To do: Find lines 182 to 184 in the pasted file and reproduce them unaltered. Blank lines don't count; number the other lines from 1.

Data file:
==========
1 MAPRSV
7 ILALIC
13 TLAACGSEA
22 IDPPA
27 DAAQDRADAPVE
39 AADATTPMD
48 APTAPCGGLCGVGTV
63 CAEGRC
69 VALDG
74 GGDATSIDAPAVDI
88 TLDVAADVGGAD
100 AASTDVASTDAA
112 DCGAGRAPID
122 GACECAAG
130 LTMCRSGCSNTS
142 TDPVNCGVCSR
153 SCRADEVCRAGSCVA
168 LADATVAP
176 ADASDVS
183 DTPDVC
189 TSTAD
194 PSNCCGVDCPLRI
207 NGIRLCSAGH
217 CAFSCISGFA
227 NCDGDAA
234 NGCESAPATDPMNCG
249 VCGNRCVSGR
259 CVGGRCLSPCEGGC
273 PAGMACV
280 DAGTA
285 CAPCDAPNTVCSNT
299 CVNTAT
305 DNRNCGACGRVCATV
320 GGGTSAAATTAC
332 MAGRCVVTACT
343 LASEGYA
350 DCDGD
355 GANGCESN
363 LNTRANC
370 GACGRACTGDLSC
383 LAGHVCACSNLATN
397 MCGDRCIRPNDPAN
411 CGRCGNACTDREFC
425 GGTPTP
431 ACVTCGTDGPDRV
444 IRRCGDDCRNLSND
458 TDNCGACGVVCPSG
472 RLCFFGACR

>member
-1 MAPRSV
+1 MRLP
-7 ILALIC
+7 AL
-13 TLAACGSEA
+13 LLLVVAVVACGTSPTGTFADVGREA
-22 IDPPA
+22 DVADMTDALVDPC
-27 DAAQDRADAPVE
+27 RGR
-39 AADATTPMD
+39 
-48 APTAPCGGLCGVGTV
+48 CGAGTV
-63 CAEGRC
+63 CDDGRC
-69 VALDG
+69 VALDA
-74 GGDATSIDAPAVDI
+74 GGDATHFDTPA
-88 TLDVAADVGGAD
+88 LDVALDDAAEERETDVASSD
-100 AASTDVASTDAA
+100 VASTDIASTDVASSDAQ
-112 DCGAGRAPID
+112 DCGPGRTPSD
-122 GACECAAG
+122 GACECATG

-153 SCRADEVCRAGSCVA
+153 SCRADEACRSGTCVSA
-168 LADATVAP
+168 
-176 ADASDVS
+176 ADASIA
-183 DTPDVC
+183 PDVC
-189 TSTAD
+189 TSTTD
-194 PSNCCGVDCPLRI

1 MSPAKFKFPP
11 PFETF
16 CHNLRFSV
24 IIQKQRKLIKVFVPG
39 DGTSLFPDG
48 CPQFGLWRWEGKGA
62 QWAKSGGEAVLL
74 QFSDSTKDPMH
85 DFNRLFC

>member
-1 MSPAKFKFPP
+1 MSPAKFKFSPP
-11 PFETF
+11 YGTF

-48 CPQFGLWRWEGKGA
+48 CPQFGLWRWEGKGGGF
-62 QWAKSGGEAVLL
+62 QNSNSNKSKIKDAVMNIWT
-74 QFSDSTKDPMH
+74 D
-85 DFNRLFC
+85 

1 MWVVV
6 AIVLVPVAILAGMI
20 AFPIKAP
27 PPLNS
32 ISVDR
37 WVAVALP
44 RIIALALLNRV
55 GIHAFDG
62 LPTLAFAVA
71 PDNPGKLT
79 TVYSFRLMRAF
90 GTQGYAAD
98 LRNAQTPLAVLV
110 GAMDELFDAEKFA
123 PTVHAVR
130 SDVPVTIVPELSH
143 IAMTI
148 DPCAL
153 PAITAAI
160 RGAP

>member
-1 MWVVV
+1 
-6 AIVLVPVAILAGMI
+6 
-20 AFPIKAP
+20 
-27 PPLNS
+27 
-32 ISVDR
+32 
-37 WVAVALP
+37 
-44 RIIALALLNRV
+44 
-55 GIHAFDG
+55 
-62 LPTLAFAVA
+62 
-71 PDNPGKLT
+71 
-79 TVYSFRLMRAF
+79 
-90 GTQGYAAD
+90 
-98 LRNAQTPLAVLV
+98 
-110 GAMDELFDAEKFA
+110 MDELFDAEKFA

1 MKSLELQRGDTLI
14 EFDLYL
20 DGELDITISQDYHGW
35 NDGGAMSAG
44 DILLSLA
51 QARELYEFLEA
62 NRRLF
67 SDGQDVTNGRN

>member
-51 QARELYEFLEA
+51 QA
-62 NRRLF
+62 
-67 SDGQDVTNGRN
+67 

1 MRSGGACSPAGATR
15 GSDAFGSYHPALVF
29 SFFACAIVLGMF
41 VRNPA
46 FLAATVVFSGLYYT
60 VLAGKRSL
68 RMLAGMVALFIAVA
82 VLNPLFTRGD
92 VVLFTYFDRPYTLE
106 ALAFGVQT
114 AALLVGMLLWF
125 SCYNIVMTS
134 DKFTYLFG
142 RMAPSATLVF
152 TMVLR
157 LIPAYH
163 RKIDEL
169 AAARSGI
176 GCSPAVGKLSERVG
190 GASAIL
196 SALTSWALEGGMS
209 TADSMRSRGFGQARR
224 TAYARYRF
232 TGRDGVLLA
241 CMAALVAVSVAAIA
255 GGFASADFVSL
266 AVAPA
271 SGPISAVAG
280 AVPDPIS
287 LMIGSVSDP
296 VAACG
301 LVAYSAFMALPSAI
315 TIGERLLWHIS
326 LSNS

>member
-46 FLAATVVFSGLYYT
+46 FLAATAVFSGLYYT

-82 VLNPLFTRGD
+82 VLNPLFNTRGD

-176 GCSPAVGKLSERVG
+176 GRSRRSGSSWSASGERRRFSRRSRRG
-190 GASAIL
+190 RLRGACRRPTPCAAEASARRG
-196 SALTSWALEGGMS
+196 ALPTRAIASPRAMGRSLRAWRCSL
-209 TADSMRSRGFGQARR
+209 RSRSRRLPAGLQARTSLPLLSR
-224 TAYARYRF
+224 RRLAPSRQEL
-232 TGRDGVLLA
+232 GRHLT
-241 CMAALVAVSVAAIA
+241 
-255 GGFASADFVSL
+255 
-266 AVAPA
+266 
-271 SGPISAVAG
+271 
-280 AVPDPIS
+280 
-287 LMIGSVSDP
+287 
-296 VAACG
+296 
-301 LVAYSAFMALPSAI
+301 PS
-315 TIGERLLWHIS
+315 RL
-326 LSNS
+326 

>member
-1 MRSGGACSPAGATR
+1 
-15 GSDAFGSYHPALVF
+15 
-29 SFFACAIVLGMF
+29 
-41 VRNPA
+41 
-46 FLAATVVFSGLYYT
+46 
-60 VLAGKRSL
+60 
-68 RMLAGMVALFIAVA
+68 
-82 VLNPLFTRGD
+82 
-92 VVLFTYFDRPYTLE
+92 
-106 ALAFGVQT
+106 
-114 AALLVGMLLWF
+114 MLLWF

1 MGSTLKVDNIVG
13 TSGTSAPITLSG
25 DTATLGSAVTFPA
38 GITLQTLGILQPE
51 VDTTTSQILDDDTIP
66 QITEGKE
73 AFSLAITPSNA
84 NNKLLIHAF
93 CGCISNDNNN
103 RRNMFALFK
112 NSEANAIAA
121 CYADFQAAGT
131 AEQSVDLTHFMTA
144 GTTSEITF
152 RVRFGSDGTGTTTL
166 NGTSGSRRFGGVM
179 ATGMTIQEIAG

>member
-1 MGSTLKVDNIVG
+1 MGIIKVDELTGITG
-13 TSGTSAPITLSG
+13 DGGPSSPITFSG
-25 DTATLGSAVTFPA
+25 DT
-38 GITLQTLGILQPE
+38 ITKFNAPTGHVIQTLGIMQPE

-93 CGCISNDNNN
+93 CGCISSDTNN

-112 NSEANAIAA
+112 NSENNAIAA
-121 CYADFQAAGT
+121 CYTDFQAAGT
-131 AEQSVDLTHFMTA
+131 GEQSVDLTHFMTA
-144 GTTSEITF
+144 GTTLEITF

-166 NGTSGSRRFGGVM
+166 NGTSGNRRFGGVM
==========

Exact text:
82 VLNPLFTRGD
92 VVLFTYFDRPYTLE
106 ALAFGVQT